Then what would non-academic music be? I mean usually when people call someones music academic its because its something thats "already been done" in simple terms. It could be all of those things, but in a very bland way. All of those things could be true as well, like in the case of the Rite of Spring. It checks those boxes, but wouldnt be called academic in it's time or now.

 

I also vote triangle concerto

Mendelssohn's Violin Concerto, The Nutcracker, Beethoven's symphonies, Star Wars... these works have a virtually universal appeal, because the composers worked hard making them so.

 

You could infer that a large portion of classical music is academic "then". And that's true. The way I see it, it is. That's why a vast majority of it bores the audiences to death.

 

I've heard "academic" used mostly in the context of contemporary atonal/dissonant/experimental/minimalist/spectral etc. mixtures that have too many -als and -isms, and not enough swing.

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2 hours ago, Fabulin said:

By "academic" I assume people mean a "within-the-industry" type of music, i.e.:

 

* exploring something technical that interests the composer, but is not equally interesting to most others (i.e. purely aimed at composer's own musical education)

 

Mostly this. A drier, more exploratory style that lacks a bit in terms of emotional impact and depth. This applies to most of Williams' recent concert works.

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7 hours ago, Lamasseux said:

It's so funny ! :lol:

And it shows playing triangle is not that easy.

Tagadadam !

 

This is not about playing the triangle at all.  This is about a brilliant conductor who is obsessed with every minute detail.  He will do the same with trumpets 1, 2, 3 not staying together or a violin section.  This is an example of his obsessive demand of perfection in all details and we benefit from it in the final performance.  This is what its like at the highest caliber of musicianship and frankly that orchestra/performers weren't up to his caliber.  In a masterclass I witnessed where the teacher was a member of the trumpet section of a world class orchestra, their proficiency is so damn high.  The teacher randomly asked a trumpeter to improvise the tempo and dynamics of a passage from the standard repertoire like Pictures at an Exhibition and he totally matched it by listening to her.  He was trumpet 2 of the section and had to match his principal and was obsessed with that as a goal.  We have the same videos of Bernstein laying in to the trumpet section for not blending.  Each section MUST be a cohesive whole and he had every right to demand it of the best orchestras.  In your video's case, the orchestra didn't match his level and he demanded it of everyone even if they hated it.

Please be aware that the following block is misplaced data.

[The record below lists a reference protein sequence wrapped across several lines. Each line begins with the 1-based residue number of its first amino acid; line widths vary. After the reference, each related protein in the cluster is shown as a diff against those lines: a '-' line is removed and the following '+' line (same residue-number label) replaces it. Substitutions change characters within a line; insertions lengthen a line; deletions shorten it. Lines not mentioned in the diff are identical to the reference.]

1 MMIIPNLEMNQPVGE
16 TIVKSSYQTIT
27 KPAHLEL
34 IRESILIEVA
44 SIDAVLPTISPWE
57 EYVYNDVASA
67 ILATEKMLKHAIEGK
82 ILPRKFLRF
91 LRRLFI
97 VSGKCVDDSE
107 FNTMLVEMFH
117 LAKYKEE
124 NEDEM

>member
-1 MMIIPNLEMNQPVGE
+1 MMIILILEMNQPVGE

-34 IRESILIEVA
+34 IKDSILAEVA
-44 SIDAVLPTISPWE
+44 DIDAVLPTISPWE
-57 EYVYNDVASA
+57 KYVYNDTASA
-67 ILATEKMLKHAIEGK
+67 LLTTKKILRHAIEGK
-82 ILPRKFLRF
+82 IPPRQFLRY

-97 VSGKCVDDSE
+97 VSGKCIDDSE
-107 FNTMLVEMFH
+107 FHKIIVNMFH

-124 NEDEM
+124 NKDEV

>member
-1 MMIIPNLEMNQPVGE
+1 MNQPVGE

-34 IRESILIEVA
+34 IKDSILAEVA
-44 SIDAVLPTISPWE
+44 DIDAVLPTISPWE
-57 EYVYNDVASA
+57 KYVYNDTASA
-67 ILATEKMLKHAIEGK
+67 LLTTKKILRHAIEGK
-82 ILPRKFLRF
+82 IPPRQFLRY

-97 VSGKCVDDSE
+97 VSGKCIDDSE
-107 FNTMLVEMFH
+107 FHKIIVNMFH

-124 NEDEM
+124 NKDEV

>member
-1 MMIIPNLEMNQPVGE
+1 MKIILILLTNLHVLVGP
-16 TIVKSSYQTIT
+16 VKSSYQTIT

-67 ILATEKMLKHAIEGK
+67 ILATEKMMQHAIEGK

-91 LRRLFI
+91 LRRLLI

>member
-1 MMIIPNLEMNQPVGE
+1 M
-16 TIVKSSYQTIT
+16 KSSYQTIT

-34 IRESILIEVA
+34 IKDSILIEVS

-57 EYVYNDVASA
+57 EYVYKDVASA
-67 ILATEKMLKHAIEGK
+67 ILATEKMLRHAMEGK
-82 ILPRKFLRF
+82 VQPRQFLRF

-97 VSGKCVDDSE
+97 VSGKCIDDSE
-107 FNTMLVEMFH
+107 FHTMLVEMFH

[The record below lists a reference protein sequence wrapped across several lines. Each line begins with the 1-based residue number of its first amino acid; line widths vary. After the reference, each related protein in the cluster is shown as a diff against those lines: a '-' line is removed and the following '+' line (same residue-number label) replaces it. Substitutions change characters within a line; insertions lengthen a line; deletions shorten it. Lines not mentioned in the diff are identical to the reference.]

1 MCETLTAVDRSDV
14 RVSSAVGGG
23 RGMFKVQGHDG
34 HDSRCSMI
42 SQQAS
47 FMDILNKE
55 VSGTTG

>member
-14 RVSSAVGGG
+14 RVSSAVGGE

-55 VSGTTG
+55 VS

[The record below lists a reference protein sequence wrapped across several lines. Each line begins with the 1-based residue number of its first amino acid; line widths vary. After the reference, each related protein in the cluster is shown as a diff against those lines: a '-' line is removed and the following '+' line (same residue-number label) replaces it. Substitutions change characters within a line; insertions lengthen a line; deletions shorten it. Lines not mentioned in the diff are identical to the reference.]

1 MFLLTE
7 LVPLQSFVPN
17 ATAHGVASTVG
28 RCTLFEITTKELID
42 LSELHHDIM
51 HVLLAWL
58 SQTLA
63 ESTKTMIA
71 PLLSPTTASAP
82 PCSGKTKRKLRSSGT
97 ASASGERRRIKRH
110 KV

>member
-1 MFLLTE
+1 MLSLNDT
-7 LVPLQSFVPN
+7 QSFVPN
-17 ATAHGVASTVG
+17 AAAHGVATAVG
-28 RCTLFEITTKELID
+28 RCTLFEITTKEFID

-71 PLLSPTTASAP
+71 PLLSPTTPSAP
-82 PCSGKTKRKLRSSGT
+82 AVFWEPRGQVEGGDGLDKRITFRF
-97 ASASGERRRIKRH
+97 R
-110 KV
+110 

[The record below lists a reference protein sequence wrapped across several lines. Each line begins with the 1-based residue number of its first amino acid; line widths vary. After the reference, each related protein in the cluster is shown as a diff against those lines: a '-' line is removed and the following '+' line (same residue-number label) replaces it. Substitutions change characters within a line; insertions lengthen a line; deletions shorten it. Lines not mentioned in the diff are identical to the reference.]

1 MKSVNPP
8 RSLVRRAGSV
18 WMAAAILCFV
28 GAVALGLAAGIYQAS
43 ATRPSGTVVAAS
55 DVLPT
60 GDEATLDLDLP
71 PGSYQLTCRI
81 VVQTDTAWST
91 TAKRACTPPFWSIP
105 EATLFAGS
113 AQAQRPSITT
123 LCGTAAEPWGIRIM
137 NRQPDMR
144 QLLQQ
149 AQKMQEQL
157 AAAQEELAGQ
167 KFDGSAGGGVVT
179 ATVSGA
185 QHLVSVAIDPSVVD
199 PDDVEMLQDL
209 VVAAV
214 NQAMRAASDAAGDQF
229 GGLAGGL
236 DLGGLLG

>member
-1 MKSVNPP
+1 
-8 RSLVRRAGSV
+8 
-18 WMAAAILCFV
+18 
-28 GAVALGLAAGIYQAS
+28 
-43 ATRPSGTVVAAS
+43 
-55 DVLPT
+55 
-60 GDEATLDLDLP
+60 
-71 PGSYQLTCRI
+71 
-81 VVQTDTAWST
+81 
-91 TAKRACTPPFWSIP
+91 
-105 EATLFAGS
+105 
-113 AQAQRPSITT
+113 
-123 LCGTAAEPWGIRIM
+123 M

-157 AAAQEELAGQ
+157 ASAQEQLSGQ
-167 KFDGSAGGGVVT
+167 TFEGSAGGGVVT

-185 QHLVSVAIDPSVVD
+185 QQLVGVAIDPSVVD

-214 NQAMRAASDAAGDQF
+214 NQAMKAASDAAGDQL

I don't know if you all follow the importance of what is happening here but the principal player dictates the sound the others must match.  In this case, Bernstein prefers the 3rd trumpets sound not the principal and is telling the section to match the 3rds sound.  This is horribly insulting but demonstrates his attention to nuance which truly sets him apart.  2nd trumpet (the middle guy) freaking can't stand it and says so which is extremely rude.  The 1st trumpet might speak but the 2nd speaks to the 1st and not the conductor. So much to gleam from this brief exchange of what its like to work in such a complex performance setting.  This is the recording that resulted and its my favorite version of this very famous work. 

https://www.amazon.com/Elgar-Enigma-Variations-Pomp-Circumstance/dp/B0000012UG/ref=sr_1_1

Furthermore, Bernstein is an obnoxiously American conductor talking to a VERY English orchestra about playing VERY English music.  It must have truly drove them crazy but shows you alot about Bernstein because his version of this work is very unique and excellent. 

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On 3/14/2020 at 1:17 AM, karelm said:

 

This is not about playing the triangle at all.  This is about a brilliant conductor who is obsessed with every minute detail.  He will do the same with trumpets 1, 2, 3 not staying together or a violin section.  This is an example of his obsessive demand of perfection in all details and we benefit from it in the final performance.  This is what its like at the highest caliber of musicianship and frankly that orchestra/performers weren't up to his caliber.  In a masterclass I witnessed where the teacher was a member of the trumpet section of a world class orchestra, their proficiency is so damn high.  The teacher randomly asked a trumpeter to improvise the tempo and dynamics of a passage from the standard repertoire like Pictures at an Exhibition and he totally matched it by listening to her.  He was trumpet 2 of the section and had to match his principal and was obsessed with that as a goal.  We have the same videos of Bernstein laying in to the trumpet section for not blending.  Each section MUST be a cohesive whole and he had every right to demand it of the best orchestras.  In your video's case, the orchestra didn't match his level and he demanded it of everyone even if they hated it.